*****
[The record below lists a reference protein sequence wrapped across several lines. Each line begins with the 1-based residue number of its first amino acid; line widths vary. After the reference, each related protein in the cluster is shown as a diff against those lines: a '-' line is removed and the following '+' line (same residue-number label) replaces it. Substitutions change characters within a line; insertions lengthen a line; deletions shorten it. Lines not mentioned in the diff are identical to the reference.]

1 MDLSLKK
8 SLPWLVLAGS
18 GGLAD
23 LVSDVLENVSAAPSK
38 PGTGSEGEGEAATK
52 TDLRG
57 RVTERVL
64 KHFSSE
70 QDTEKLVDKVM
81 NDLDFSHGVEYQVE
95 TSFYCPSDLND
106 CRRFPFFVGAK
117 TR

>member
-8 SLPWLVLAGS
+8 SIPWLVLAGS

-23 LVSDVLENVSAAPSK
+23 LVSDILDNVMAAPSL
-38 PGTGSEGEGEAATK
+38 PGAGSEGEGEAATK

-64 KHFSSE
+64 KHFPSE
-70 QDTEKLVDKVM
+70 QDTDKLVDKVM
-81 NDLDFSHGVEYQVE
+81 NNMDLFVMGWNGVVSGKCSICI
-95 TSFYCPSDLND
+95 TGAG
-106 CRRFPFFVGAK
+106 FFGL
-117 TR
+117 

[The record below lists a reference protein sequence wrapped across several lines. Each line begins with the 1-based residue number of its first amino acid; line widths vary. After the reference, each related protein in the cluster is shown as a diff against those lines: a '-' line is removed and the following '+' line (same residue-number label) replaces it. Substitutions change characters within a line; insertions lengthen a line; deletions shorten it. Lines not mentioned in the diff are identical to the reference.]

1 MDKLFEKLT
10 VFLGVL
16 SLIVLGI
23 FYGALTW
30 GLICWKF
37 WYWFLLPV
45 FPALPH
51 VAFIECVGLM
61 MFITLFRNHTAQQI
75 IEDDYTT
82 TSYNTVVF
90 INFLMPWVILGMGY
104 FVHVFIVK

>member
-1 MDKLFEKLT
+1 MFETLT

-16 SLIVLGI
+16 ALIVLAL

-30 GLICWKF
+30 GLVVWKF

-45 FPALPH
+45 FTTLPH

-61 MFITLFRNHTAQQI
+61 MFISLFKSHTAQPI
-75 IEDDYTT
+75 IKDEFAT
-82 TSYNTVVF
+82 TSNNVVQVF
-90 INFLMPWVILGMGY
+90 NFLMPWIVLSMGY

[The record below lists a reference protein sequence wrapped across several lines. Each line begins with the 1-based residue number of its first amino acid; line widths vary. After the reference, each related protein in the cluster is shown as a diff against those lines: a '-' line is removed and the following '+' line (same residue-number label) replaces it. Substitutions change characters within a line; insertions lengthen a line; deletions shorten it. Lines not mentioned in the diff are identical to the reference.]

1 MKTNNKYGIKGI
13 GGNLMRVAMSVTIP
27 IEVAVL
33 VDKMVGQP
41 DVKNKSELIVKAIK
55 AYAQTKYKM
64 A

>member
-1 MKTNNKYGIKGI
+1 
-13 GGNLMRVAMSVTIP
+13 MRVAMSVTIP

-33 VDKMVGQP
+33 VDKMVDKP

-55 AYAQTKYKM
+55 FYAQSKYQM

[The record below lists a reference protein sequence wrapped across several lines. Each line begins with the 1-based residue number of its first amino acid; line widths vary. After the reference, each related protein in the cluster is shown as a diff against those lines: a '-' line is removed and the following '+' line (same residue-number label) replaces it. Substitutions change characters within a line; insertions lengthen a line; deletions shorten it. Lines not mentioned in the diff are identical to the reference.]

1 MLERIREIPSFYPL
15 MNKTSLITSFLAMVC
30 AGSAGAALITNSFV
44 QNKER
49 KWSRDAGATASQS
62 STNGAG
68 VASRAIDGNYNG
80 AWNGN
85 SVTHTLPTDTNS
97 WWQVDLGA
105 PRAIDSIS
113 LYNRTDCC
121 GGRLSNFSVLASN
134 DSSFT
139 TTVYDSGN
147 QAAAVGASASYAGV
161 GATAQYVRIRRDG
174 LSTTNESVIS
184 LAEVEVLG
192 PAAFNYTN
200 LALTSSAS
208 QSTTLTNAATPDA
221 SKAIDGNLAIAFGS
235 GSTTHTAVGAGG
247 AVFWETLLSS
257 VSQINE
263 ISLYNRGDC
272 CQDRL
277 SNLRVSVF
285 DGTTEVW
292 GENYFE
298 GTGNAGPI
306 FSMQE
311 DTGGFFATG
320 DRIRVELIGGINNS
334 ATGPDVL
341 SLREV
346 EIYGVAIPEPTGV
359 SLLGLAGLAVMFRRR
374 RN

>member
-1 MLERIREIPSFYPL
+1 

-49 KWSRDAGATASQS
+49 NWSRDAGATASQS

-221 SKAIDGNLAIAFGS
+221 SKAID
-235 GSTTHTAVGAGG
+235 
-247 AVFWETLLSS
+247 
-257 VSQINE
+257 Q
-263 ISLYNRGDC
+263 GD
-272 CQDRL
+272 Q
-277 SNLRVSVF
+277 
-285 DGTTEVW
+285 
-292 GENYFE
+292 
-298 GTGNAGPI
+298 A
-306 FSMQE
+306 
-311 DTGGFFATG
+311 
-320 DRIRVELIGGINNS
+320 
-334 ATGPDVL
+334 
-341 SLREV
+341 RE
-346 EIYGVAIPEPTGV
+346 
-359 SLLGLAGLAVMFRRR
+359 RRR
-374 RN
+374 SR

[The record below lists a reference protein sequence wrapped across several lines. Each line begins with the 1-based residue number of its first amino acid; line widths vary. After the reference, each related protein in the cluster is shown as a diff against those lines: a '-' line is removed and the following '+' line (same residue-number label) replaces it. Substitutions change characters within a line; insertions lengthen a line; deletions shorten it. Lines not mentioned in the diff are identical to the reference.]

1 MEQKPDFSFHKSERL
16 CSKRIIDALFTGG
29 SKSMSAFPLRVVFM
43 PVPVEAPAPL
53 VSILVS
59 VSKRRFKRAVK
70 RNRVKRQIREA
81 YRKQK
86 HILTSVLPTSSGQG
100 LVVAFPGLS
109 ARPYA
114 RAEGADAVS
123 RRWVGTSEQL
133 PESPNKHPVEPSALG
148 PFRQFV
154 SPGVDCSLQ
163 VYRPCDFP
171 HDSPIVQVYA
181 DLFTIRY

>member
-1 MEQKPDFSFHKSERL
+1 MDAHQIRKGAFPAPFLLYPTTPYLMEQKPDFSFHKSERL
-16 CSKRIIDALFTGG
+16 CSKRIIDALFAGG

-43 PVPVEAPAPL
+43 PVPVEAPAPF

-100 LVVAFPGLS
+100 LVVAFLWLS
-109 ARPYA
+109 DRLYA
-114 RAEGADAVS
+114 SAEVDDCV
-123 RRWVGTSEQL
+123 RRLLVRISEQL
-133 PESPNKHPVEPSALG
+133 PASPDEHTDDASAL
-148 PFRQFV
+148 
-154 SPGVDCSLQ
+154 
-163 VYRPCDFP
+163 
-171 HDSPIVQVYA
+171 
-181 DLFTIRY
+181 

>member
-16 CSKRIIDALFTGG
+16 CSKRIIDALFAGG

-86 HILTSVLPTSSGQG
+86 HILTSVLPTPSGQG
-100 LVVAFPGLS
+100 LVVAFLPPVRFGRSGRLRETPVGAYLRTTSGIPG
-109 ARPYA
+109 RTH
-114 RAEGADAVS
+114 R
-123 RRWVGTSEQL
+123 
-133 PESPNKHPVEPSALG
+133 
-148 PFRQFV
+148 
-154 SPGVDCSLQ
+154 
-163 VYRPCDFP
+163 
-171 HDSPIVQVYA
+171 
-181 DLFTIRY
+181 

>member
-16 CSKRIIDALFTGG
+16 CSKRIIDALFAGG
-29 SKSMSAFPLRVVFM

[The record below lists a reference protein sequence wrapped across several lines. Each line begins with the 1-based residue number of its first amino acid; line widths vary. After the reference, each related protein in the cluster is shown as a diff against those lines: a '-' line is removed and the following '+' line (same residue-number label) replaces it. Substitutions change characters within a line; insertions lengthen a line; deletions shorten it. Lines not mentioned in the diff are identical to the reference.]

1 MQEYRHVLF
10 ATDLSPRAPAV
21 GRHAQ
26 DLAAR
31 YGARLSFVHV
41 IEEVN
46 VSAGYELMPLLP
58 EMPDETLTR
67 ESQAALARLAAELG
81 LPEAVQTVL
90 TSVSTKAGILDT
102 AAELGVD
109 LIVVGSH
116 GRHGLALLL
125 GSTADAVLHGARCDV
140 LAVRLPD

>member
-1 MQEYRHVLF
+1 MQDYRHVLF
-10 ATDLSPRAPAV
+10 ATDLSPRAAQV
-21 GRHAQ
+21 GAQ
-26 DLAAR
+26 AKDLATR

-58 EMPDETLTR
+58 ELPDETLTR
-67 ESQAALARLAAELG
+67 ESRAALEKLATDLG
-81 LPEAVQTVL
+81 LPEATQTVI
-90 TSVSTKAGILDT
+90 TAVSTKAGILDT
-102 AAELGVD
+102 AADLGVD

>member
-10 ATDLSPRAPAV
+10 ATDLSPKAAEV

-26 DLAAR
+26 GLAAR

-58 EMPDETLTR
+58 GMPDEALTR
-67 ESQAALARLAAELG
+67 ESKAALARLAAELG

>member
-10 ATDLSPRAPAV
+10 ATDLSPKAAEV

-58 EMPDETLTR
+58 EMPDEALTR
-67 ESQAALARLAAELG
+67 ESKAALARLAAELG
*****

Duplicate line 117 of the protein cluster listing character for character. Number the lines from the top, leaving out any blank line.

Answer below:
320 DRIRVELIGGINNS